Exhibition of same-sex snogging in churches outrages the Vatican; ban is slapped on gallery

A LETTER from the Vatican demanding the removal of photos from a Rome gallery of gay men and women kissing in churches claims that they are in violation of the Italian constitution and:

Could harm the religious sentiment of the faithful.

Galleria L’Opera responded by covering up the “offensive” photographs, taken by talented Spanish photographer and artist Gonzalo Orquín, who said:

A letter arrived from the Vicariate of Rome, an organisation that is part of the Vatican, which said the church is against the exhibition. I spoke to lawyers and for security reasons we decided not to show the photos.

Two of the images in the Rome exhibition

Two of the images in the Rome exhibition

The Vicariate admitted sending the threatening letter. A spokesman, Cladio Tanturri, said the photographs went against the Italian constitution.

Italian constitutional law safeguards an individual’s religious feeling and the function of places of worship. Therefore photos that are not suitable and do not conform to the spirituality of the place offend and infringe upon the advancement of man in the particular place for the expression of faith.

Orquín said all but one of the sixteen photographs in the exhibition were taken in churches in the city, and that both gay and straight people volunteered to pose.

We went to churches, took the photos at the altar and ran off…it’s a bit like a flash mob.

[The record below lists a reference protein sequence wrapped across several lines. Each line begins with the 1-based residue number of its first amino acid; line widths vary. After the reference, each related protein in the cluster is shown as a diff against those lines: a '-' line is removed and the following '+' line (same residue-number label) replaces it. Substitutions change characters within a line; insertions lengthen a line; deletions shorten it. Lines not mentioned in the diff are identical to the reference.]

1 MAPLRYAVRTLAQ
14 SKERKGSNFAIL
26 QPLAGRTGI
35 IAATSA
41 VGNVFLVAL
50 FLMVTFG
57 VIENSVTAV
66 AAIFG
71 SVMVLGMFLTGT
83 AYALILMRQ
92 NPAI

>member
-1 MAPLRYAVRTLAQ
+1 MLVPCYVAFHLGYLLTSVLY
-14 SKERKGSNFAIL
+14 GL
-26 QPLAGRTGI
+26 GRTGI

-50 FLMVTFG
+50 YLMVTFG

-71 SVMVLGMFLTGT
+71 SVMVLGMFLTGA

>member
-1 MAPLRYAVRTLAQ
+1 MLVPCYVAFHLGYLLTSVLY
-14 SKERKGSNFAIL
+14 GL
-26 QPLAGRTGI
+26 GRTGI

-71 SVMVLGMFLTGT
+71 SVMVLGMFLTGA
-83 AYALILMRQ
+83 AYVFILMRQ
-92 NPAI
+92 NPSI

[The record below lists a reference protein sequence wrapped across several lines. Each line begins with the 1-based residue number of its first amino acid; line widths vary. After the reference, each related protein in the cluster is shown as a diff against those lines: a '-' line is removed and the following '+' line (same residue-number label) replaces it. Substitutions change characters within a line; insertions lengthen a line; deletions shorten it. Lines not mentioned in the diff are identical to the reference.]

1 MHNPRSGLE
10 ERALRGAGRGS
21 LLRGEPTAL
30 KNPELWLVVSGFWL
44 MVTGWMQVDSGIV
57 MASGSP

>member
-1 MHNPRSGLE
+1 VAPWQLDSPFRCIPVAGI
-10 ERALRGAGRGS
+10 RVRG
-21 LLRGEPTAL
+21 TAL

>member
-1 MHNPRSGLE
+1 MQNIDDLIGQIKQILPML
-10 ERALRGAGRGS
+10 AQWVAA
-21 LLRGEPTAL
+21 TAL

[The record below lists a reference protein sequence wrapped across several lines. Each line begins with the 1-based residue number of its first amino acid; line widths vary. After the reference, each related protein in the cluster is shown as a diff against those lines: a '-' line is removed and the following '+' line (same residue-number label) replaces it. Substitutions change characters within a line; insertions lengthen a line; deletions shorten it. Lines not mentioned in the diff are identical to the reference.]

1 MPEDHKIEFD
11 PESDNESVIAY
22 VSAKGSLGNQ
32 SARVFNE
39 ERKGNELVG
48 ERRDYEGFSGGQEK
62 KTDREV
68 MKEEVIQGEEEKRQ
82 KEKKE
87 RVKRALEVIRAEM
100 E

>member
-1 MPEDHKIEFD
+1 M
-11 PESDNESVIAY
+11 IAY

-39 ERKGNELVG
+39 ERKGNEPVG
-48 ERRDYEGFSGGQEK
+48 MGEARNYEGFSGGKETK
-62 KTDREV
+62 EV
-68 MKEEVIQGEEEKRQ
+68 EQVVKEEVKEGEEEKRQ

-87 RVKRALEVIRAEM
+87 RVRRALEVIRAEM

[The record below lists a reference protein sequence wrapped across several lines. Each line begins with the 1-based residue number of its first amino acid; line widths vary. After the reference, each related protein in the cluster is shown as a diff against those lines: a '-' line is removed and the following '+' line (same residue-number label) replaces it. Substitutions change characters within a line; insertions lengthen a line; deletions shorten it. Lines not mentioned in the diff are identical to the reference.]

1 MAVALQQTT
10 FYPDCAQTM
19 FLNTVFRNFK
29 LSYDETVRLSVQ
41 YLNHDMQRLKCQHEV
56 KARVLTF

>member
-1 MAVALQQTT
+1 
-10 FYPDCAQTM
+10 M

Orquín, who is himself Catholic, added:

A number of times we left because there were a people praying. It wasn’t easy.

Lawyers are currently working on the case, said Orquín, but for the time being, the photographs would remain covered up.

Flavio Romani, president of gay rights organization Arcigay, described the Vatican’s reaction as “grotesque”.

In the images in which the church have seen provocation, I see an exchange of love, a type of public worship that creates harmony not contrast…The indignation of the Catholic Church, therefore, is extremely grotesque.

Orquín, who is Spanish, but has lived in Rome for eight years, said from his experiences, he found Italy to be “a very homophobic country”.

He is quoted here as saying:

I am a Catholic and I believe in God. When I was child I learned that God is love, and I learned it in a church! What kind of love? Who decides what love is OK and why? Pope Francis has said recently that he is not one to judge anyone and he also said that the Roman Church belongs to every one.

Hat tip: Angela K.